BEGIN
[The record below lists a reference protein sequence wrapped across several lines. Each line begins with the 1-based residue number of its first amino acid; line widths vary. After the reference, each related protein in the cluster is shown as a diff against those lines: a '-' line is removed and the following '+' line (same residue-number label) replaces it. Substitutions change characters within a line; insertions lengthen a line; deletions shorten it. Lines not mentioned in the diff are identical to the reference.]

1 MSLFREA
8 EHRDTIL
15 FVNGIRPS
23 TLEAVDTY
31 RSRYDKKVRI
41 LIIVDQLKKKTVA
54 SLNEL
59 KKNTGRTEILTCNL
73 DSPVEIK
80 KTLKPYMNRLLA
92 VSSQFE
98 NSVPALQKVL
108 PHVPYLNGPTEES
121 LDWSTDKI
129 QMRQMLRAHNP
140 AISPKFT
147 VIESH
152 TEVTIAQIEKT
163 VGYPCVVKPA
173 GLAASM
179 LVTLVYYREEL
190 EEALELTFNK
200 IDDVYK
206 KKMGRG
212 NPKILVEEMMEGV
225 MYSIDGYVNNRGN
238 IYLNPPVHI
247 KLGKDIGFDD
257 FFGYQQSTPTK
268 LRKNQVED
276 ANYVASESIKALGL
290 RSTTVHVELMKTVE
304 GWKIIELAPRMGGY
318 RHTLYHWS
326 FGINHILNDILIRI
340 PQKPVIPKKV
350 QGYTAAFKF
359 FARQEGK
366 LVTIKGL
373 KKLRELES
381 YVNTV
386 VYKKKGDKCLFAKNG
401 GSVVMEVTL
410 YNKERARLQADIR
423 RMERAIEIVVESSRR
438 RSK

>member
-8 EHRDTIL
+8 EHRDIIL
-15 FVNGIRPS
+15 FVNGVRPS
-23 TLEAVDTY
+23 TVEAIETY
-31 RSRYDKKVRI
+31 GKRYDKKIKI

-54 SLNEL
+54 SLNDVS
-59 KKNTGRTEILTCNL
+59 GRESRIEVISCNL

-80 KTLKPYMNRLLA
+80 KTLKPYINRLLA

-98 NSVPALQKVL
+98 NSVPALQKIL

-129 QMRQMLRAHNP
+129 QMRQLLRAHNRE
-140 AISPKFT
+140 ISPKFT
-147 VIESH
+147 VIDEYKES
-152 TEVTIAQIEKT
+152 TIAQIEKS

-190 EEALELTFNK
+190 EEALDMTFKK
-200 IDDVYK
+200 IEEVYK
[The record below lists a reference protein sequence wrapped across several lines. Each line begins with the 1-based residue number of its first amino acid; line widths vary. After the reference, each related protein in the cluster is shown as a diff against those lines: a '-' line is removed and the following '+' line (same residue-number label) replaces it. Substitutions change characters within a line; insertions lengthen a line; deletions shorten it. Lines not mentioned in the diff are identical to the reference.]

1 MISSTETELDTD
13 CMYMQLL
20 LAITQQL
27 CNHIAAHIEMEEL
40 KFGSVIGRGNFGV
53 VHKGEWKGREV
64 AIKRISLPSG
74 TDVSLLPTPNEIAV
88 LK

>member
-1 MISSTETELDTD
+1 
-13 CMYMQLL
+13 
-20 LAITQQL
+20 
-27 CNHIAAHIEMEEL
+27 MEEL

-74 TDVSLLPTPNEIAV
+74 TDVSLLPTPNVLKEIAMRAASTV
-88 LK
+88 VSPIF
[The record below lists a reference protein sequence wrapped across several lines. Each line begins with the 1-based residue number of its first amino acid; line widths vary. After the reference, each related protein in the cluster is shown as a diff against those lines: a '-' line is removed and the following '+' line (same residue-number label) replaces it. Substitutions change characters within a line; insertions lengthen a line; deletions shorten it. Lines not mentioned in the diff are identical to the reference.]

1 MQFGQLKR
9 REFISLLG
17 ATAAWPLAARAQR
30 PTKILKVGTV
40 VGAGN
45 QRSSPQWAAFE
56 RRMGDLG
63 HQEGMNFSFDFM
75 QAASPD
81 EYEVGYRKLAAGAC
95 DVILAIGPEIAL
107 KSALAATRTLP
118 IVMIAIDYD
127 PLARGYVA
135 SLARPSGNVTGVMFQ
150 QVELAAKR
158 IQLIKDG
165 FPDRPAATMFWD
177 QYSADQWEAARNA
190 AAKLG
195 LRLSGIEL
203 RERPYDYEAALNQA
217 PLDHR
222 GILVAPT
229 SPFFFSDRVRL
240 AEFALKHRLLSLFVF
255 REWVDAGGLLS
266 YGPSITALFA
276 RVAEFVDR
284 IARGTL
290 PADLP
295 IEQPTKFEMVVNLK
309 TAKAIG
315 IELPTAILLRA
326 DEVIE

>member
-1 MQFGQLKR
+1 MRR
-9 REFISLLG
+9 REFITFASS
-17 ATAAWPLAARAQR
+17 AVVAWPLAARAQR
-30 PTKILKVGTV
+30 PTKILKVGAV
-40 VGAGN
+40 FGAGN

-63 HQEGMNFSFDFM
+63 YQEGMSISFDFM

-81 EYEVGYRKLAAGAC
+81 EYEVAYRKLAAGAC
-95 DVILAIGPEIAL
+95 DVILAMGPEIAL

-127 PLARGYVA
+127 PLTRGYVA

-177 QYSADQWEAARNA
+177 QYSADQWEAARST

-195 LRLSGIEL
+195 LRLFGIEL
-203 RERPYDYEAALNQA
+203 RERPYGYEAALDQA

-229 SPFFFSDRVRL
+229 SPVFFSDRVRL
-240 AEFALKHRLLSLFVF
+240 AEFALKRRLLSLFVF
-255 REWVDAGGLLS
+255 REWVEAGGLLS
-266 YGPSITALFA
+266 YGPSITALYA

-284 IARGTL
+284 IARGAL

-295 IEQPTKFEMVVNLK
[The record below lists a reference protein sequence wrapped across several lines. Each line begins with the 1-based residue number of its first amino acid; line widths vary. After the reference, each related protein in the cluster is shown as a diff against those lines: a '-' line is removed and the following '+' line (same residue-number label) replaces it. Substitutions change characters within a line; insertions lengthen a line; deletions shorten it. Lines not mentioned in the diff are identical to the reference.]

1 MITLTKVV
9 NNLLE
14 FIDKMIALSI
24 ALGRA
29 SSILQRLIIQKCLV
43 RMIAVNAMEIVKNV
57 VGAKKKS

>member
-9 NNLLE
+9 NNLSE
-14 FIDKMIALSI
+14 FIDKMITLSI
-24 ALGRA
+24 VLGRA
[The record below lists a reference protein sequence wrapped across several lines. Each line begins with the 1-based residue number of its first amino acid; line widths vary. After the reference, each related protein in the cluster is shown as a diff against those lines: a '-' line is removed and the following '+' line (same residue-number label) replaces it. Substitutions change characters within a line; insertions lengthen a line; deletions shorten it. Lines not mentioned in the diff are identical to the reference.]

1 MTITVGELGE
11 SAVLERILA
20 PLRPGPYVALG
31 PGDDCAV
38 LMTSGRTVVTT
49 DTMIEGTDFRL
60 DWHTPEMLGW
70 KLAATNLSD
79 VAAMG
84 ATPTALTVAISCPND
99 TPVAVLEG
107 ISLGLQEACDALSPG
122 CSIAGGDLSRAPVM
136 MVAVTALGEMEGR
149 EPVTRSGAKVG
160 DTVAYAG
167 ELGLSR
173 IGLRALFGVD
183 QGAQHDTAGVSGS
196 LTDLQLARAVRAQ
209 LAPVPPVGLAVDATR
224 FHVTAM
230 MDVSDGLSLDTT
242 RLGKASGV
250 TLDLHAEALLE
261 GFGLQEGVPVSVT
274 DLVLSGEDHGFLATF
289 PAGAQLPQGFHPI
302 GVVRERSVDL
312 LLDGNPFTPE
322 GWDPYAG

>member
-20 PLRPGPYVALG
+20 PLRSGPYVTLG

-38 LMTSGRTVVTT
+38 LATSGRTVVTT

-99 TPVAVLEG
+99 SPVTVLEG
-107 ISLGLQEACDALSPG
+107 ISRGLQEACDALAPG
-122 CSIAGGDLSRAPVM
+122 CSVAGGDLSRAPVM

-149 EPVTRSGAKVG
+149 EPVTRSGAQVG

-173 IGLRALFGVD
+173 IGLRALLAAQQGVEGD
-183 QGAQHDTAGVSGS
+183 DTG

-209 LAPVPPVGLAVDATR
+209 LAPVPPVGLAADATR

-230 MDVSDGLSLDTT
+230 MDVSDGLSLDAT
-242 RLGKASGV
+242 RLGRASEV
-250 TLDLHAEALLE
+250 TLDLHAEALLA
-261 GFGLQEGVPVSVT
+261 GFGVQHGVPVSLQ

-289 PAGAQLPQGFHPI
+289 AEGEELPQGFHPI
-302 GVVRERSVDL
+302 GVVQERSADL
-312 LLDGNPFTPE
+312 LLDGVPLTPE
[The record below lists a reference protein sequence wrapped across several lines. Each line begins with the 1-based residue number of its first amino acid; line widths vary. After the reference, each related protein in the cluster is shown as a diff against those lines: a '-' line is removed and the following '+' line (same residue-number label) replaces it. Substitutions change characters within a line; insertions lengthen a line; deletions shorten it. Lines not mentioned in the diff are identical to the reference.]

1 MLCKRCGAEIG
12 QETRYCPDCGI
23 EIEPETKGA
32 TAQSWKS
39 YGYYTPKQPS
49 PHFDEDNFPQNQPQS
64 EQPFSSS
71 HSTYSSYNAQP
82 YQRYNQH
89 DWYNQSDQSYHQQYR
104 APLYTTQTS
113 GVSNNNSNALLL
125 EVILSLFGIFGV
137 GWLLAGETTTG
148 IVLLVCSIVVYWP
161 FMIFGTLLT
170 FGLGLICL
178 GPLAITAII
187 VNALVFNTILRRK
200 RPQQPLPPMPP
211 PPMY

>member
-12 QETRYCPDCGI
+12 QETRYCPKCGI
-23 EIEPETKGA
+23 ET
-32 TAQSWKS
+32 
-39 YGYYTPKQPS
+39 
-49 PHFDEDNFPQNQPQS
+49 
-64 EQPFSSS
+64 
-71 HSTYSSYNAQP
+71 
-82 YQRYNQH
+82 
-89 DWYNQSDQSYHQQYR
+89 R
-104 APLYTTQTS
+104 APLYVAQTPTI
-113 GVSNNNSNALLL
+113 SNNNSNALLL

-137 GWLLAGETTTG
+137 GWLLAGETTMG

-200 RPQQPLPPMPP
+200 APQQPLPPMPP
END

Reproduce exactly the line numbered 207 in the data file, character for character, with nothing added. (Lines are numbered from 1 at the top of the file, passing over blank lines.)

196 LTDLQLARAVRAQ